Focusing on one data set is always hazardous for analyzing the business cycle, but the ongoing decline in commercial and industrial (C&I) lending is drawing a crowd.
The trend is worrisome, but it’s premature to draw broader conclusions for the US economy because most key indicators are still positively skewed.
Last month I noted that the year-over-year increase in C&I loans in the US in June slumped to a six-year low. The deceleration continued in the July update via the Federal Reserve, which reported that the annual pace of business lending edged down again, dipping to 1.8% — the softest advance since April 2011.
The decline isn’t encouraging, but I’m inclined to label the drop as an outlier for now because the broad measure of US economic activity remains moderately positive. That could change, of course, and perhaps quickly, which is why monitoring the incoming data is critical. But as discussed in last week’s business-cycle review, — and in this week’s edition of The US Business Cycle Risk Report — a growth bias is still conspicuous across a broad set of indicators.
That’s also the message in Monday’s July update of the Chicago Fed National Activity Index. Using the three-month average of the index points to growth that’s roughly in line with the historical trend.
Meanwhile, recent estimates for third-quarter GDP growth remain upbeat. The Atlanta Fed’s GDPNow model in especially bullish on the Q3 outlook, projecting a sharp acceleration in growth to 3.8%, well above the 2.6% pace in Q2. Wall Street economists, however, remain cautious, projecting that Q3 growth will tick up slightly to 2.8%, based on CNBC’s survey data (as of Aug. 17). But even assuming the lower estimate prevails still translates into enough forward momentum to keep the economy out of the business-cycle ditch.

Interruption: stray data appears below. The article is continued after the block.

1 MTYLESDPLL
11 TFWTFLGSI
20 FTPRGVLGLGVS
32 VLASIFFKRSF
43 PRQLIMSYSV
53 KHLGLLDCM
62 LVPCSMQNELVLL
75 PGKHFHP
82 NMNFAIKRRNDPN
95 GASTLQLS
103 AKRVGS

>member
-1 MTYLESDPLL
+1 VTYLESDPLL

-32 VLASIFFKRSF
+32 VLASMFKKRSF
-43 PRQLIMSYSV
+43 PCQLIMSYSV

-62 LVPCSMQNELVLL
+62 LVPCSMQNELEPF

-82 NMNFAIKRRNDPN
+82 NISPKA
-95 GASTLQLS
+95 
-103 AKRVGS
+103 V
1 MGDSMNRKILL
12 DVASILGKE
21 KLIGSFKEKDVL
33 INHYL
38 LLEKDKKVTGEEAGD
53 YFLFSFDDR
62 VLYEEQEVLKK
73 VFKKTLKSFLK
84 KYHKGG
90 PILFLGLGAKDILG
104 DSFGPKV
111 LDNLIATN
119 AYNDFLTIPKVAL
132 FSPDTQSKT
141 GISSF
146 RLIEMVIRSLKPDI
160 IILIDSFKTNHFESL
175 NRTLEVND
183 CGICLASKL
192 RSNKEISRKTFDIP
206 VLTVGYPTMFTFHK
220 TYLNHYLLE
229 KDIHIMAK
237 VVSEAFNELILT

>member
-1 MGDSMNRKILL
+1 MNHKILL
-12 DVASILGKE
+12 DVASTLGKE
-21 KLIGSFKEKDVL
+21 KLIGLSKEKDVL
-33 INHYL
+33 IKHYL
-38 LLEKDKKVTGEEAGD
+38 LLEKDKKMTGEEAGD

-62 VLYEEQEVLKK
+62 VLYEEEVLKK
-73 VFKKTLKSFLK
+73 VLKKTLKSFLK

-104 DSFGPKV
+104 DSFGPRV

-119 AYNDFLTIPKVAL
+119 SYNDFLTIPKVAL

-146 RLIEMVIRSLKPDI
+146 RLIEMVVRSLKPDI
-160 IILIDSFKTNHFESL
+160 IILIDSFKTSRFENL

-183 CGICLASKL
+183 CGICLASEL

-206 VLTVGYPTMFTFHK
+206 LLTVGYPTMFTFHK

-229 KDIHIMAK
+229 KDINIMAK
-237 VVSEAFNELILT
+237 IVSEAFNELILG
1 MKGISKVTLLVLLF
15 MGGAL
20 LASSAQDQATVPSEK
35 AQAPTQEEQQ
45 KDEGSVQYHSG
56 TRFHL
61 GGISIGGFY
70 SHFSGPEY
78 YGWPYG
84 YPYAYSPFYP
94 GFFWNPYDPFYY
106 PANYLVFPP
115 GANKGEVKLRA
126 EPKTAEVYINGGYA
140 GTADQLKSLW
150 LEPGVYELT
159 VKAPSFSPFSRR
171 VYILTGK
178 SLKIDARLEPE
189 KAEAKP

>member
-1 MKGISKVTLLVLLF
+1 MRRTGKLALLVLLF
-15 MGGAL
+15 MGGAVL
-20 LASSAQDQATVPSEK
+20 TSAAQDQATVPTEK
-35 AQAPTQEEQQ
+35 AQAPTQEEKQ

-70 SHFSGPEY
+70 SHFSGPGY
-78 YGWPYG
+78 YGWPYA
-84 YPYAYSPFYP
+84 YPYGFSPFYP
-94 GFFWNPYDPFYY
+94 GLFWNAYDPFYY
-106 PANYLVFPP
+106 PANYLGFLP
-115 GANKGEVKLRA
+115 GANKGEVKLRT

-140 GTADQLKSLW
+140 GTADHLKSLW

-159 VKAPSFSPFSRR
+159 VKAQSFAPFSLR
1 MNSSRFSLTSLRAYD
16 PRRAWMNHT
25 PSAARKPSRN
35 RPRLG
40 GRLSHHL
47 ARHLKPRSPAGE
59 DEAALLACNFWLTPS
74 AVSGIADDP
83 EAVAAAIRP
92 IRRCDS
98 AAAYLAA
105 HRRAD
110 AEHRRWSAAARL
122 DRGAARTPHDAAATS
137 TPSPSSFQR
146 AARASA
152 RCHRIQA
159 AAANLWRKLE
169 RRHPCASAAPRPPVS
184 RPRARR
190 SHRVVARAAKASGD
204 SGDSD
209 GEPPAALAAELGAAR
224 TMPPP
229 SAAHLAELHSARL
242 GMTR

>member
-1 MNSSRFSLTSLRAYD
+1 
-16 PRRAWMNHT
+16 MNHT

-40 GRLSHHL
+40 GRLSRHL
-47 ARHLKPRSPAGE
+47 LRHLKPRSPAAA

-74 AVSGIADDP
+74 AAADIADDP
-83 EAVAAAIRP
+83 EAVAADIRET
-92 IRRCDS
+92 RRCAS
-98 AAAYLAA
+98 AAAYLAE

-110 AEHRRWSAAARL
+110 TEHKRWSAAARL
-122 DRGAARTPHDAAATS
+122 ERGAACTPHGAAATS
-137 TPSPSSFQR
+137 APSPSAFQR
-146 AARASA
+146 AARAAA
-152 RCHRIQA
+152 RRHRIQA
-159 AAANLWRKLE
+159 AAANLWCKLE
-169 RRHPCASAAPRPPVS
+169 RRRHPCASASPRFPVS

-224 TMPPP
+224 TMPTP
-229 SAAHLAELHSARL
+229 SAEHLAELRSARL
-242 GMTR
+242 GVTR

Today’s weekly update on jobless claims is expected to reaffirm the growth bias for the labor market. Econoday.com’s consensus forecast calls for new filings for unemployment benefits to hold near the lowest level in more than 40 years – a signal that suggests that next week’s payrolls report for August will deliver another round of moderate growth.
The near-term outlook, in short, remains relatively positive. Yes, there are hints that the eight-year-old expansion may be winding down – the gradual deceleration in the annual growth for private-sector employment, for instance.
At some point, the economic trend will reach a tipping point and a new recession will begin. But a broad review of the numbers tells us that this risk remains low in the here and now. The analysis is subject to revision with each new data point, which is why it’s essential to systematically monitor the numbers, ideally in an econometric framework that minimizes behavioral biases.
That doesn’t change the fact that business lending is weak. But using this information to conclude that the US economy is stumbling is misguided until/if a broader set of numbers offers corroboration.